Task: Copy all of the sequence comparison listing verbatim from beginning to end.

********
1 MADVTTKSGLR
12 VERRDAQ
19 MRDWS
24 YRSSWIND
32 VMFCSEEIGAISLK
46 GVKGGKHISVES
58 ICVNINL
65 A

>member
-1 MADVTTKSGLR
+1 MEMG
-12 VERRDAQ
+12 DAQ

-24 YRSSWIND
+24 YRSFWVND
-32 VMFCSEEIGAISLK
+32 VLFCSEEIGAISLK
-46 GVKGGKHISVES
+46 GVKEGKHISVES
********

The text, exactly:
1 MADVTTKSGLR
12 VERRDAQ
19 MRDWS
24 YRSSWIND
32 VMFCSEEIGAISLK
46 GVKGGKHISVES
58 ICVNINL
65 A

>member
-1 MADVTTKSGLR
+1 MEMG
-12 VERRDAQ
+12 DAQ

-24 YRSSWIND
+24 YRSFWVND
-32 VMFCSEEIGAISLK
+32 VLFCSEEIGAISLK
-46 GVKGGKHISVES
+46 GVKEGKHISVES